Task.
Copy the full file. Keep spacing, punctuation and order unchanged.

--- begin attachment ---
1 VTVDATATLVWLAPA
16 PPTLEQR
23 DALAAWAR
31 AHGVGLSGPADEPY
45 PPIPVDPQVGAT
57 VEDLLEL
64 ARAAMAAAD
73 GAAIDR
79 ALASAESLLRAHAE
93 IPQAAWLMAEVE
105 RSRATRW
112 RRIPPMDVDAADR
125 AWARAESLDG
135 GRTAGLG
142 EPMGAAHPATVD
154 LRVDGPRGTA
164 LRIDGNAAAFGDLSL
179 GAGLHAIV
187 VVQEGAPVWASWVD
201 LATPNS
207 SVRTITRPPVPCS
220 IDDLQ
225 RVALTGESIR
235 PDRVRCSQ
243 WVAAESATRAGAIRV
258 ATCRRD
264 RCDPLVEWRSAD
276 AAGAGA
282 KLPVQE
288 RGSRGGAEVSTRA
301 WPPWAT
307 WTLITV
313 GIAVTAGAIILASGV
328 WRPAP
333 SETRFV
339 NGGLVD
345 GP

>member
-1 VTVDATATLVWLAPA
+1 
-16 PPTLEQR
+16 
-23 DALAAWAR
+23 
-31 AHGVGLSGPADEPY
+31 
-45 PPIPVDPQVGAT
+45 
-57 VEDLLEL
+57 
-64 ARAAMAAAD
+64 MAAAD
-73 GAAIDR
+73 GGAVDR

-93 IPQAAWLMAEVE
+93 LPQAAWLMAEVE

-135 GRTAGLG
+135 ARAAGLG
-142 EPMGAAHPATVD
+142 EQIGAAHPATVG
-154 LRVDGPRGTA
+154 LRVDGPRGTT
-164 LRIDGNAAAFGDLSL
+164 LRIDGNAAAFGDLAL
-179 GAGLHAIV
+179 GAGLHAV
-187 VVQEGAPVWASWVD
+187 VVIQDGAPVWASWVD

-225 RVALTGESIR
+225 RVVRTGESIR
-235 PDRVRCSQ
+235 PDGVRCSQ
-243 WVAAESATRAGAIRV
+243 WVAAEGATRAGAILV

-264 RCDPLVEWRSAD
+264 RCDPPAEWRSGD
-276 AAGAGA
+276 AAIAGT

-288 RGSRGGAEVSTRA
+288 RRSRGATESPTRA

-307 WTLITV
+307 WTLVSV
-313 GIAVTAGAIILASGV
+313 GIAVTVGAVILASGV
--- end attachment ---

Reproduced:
1 VTVDATATLVWLAPA
16 PPTLEQR
23 DALAAWAR
31 AHGVGLSGPADEPY
45 PPIPVDPQVGAT
57 VEDLLEL
64 ARAAMAAAD
73 GAAIDR
79 ALASAESLLRAHAE
93 IPQAAWLMAEVE
105 RSRATRW
112 RRIPPMDVDAADR
125 AWARAESLDG
135 GRTAGLG
142 EPMGAAHPATVD
154 LRVDGPRGTA
164 LRIDGNAAAFGDLSL
179 GAGLHAIV
187 VVQEGAPVWASWVD
201 LATPNS
207 SVRTITRPPVPCS
220 IDDLQ
225 RVALTGESIR
235 PDRVRCSQ
243 WVAAESATRAGAIRV
258 ATCRRD
264 RCDPLVEWRSAD
276 AAGAGA
282 KLPVQE
288 RGSRGGAEVSTRA
301 WPPWAT
307 WTLITV
313 GIAVTAGAIILASGV
328 WRPAP
333 SETRFV
339 NGGLVD
345 GP

>member
-1 VTVDATATLVWLAPA
+1 
-16 PPTLEQR
+16 
-23 DALAAWAR
+23 
-31 AHGVGLSGPADEPY
+31 
-45 PPIPVDPQVGAT
+45 
-57 VEDLLEL
+57 
-64 ARAAMAAAD
+64 MAAAD
-73 GAAIDR
+73 GGAVDR

-93 IPQAAWLMAEVE
+93 LPQAAWLMAEVE

-135 GRTAGLG
+135 ARAAGLG
-142 EPMGAAHPATVD
+142 EQIGAAHPATVG
-154 LRVDGPRGTA
+154 LRVDGPRGTT
-164 LRIDGNAAAFGDLSL
+164 LRIDGNAAAFGDLAL
-179 GAGLHAIV
+179 GAGLHAV
-187 VVQEGAPVWASWVD
+187 VVIQDGAPVWASWVD

-225 RVALTGESIR
+225 RVVRTGESIR
-235 PDRVRCSQ
+235 PDGVRCSQ
-243 WVAAESATRAGAIRV
+243 WVAAEGATRAGAILV

-264 RCDPLVEWRSAD
+264 RCDPPAEWRSGD
-276 AAGAGA
+276 AAIAGT

-288 RGSRGGAEVSTRA
+288 RRSRGATESPTRA

-307 WTLITV
+307 WTLVSV
-313 GIAVTAGAIILASGV
+313 GIAVTVGAVILASGV